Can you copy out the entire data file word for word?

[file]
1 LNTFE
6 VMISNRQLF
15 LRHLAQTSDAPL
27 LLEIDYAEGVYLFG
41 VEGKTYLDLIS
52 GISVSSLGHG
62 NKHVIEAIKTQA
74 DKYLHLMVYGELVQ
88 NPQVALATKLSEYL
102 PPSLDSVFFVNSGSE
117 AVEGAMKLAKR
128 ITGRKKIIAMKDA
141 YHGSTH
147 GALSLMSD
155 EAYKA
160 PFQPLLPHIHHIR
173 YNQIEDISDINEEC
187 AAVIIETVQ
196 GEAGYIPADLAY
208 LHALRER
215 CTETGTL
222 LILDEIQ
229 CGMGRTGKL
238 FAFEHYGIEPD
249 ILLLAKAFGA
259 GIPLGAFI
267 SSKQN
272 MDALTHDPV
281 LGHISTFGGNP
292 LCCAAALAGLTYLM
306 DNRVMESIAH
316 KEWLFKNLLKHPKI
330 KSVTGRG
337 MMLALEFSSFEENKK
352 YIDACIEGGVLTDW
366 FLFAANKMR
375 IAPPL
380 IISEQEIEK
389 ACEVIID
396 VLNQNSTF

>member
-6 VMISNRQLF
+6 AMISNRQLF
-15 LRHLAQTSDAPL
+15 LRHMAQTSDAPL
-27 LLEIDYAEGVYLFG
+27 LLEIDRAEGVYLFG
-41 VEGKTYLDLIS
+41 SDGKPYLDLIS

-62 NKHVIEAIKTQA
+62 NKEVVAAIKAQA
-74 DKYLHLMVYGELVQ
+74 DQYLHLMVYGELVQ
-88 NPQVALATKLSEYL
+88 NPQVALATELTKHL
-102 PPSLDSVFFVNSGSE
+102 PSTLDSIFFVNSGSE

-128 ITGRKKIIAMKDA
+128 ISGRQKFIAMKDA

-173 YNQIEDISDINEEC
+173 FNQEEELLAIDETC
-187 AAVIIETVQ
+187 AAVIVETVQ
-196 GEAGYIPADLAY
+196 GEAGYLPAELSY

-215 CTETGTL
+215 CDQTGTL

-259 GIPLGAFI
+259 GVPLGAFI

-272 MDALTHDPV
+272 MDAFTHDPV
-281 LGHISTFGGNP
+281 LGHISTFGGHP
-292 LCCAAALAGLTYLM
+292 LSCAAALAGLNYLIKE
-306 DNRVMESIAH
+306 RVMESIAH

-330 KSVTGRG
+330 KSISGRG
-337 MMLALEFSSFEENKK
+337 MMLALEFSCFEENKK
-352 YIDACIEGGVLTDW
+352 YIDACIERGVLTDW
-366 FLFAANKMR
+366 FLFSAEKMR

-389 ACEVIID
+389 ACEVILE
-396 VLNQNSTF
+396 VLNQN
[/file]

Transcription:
1 LNTFE
6 VMISNRQLF
15 LRHLAQTSDAPL
27 LLEIDYAEGVYLFG
41 VEGKTYLDLIS
52 GISVSSLGHG
62 NKHVIEAIKTQA
74 DKYLHLMVYGELVQ
88 NPQVALATKLSEYL
102 PPSLDSVFFVNSGSE
117 AVEGAMKLAKR
128 ITGRKKIIAMKDA
141 YHGSTH
147 GALSLMSD
155 EAYKA
160 PFQPLLPHIHHIR
173 YNQIEDISDINEEC
187 AAVIIETVQ
196 GEAGYIPADLAY
208 LHALRER
215 CTETGTL
222 LILDEIQ
229 CGMGRTGKL
238 FAFEHYGIEPD
249 ILLLAKAFGA
259 GIPLGAFI
267 SSKQN
272 MDALTHDPV
281 LGHISTFGGNP
292 LCCAAALAGLTYLM
306 DNRVMESIAH
316 KEWLFKNLLKHPKI
330 KSVTGRG
337 MMLALEFSSFEENKK
352 YIDACIEGGVLTDW
366 FLFAANKMR
375 IAPPL
380 IISEQEIEK
389 ACEVIID
396 VLNQNSTF

>member
-6 VMISNRQLF
+6 AMISNRQLF
-15 LRHLAQTSDAPL
+15 LRHMAQTSDAPL
-27 LLEIDYAEGVYLFG
+27 LLEIDRAEGVYLFG
-41 VEGKTYLDLIS
+41 SDGKPYLDLIS

-62 NKHVIEAIKTQA
+62 NKEVVAAIKAQA
-74 DKYLHLMVYGELVQ
+74 DQYLHLMVYGELVQ
-88 NPQVALATKLSEYL
+88 NPQVALATELTKHL
-102 PPSLDSVFFVNSGSE
+102 PSTLDSIFFVNSGSE

-128 ITGRKKIIAMKDA
+128 ISGRQKFIAMKDA

-173 YNQIEDISDINEEC
+173 FNQEEELLAIDETC
-187 AAVIIETVQ
+187 AAVIVETVQ
-196 GEAGYIPADLAY
+196 GEAGYLPAELSY

-215 CTETGTL
+215 CDQTGTL

-259 GIPLGAFI
+259 GVPLGAFI

-272 MDALTHDPV
+272 MDAFTHDPV
-281 LGHISTFGGNP
+281 LGHISTFGGHP
-292 LCCAAALAGLTYLM
+292 LSCAAALAGLNYLIKE
-306 DNRVMESIAH
+306 RVMESIAH

-330 KSVTGRG
+330 KSISGRG
-337 MMLALEFSSFEENKK
+337 MMLALEFSCFEENKK
-352 YIDACIEGGVLTDW
+352 YIDACIERGVLTDW
-366 FLFAANKMR
+366 FLFSAEKMR

-389 ACEVIID
+389 ACEVILE
-396 VLNQNSTF
+396 VLNQN